Today I created and published a new project: Luvent. As the GitHub project page says, it is a library that implements support for events in Lua. I use the word ‘events’ to refer to the concept as it appears in places like the Node.js standard library. In this post I want to talk about the purpose of Luvent, particularly as it relates to the game I’m creating.
Our shmup has all kinds of entities on screen: enemies, bullets, the player, and so on. We want to describe the consequences of certain interactions between those entities. For example, whenever a bullet touches the player or an enemy we want to calculate any damage, see if it kills the affected entity, remove the bullet from the screen (usually), and so on.
onClick event. The purpose of Luvent is to let us create similar events for our game. An event for handling bullet contact might look like this:
local Luvent = require "Luvent" local onCollision = Luvent.new("onCollision")
onCollision:addAction(function (bullet, enemy) -- If 'enemy' is not actually an enemy then we do nothing. if getmetatable(enemy) ~= Enemy then return end enemy.health = enemy.health - bullet.damage if enemy.health <= 0 then enemy:die() end bullet:remove() end)
This associates an action with the event, i.e. a function to execute whenever the game triggers the event. What we call ‘actions’ other event systems call ‘listeners’, ‘handlers’, ‘callbacks’, et cetera. The behavior of our action is hopefully obvious.
Let’s add another action. This one handles the situation where a bullet collides with a player. We want to handle this differently from the action above since the player may be invincible, and if not he may have a measure of defense we multiply to the bullet damage in order to lessen its impact.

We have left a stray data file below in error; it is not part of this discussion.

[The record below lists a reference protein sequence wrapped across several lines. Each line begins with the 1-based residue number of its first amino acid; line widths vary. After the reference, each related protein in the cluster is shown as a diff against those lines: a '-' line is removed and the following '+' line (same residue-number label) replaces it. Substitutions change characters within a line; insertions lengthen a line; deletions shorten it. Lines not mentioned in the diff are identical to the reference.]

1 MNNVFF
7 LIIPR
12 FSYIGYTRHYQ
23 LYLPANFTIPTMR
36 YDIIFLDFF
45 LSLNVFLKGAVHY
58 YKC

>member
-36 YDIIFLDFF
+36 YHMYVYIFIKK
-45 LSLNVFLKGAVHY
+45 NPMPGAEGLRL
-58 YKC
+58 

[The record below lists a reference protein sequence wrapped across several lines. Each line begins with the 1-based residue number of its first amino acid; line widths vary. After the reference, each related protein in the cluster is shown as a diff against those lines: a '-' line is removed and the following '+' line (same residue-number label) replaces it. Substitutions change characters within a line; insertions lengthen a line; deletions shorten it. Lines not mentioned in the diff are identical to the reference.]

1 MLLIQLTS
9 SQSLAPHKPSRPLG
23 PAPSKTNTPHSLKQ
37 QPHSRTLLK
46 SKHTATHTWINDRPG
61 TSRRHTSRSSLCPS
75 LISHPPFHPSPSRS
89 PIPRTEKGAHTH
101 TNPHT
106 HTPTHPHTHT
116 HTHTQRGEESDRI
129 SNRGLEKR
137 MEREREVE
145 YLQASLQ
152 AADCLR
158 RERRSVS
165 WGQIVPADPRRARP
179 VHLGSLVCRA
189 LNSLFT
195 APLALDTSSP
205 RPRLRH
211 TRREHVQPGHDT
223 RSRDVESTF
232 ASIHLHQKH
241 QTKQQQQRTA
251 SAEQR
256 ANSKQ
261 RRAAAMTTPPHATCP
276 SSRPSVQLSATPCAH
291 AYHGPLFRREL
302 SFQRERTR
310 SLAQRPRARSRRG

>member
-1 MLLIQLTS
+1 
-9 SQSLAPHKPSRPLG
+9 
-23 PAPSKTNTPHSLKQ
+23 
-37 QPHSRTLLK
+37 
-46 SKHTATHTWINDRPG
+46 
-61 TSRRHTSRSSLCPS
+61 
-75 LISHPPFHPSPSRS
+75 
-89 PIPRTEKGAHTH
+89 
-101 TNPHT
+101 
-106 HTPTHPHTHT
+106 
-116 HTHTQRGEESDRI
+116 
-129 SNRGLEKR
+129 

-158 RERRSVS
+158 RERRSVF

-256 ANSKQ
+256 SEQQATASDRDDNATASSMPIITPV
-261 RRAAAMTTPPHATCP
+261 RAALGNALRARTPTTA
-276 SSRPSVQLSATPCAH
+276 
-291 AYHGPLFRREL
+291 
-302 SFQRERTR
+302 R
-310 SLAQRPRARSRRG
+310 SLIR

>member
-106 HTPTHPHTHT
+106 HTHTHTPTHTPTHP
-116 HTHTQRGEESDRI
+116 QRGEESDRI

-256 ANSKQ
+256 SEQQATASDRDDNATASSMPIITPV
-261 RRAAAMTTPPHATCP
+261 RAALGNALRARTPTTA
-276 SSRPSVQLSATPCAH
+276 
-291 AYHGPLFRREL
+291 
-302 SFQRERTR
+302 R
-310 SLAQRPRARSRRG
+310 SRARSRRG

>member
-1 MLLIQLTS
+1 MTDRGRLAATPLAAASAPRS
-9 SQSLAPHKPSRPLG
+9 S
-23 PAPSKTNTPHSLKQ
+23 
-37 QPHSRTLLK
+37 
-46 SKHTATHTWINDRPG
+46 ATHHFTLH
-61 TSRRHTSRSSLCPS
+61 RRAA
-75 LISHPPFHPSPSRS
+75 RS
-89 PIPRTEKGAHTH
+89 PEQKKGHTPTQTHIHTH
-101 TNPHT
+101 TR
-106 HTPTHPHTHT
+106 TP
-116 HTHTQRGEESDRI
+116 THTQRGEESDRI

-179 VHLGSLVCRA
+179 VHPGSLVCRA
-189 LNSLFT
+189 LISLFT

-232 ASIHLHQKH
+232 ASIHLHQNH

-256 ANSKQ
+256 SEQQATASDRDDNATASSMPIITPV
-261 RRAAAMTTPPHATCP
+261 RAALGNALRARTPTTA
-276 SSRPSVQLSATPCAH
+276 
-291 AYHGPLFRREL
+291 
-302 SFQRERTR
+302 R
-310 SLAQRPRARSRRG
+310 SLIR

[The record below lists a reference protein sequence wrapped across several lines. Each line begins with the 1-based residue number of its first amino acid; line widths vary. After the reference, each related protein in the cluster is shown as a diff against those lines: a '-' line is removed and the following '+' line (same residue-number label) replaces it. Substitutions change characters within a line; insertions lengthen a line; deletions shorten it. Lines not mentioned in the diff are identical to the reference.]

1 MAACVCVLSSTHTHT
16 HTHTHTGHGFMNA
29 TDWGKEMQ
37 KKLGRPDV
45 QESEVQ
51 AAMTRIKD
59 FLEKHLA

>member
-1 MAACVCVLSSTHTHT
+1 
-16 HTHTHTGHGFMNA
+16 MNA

onCollision:addAction(function (bullet, player) -- Like before, make sure we actually have a player. if getmetatable(player) ~= Player then return end if player.invincible == false then player.health = player.health - (bullet.damage * player.defense) if player.health <= 0 then player:die() end end bullet:remove() end)
We make use of the event by triggering it when appropriate. Luvent executes every action associated with an event when we trigger it. For example, let’s say we have this piece of logic for all bullets:
-- Here the 'actors' table is an array of all enemies on screen along -- with the player. for _,actor in ipairs(actors) do if bullet:collidesWith(actor.hitbox) then onCollision:trigger(bullet, actor) end end
See how we call
onCollision:trigger() and pass it two arguments? Luvent takes those arguments and invokes all of the actions we previous defined, giving those arguments to those actions. That demonstrates the over-arching process of Luvent:
We create an object to represent each event.
We associate actions to events, functions we want to run every time we trigger the event.
We trigger events wherever appropriate, thereby executing those actions, passing along any useful date to those actions.
This is not all that Luvent does—or not all that I have planned anyways—but that provides a brief overview of its general structure and how we can use it in our game.
Tip of the Iceberg
Jeff and I have long planned to release various components from our game to the public so that they may benefit other game developers. Luvent is one example of that. In the near future I will be talking more about the design of Luvent as I improve it and we begin using it more throughout our game, along with some other components we will release. And if you look at Luvent on GitHub you will see the unit tests using Busted. I have some glowing praise for Busted that I will be posting in the coming days.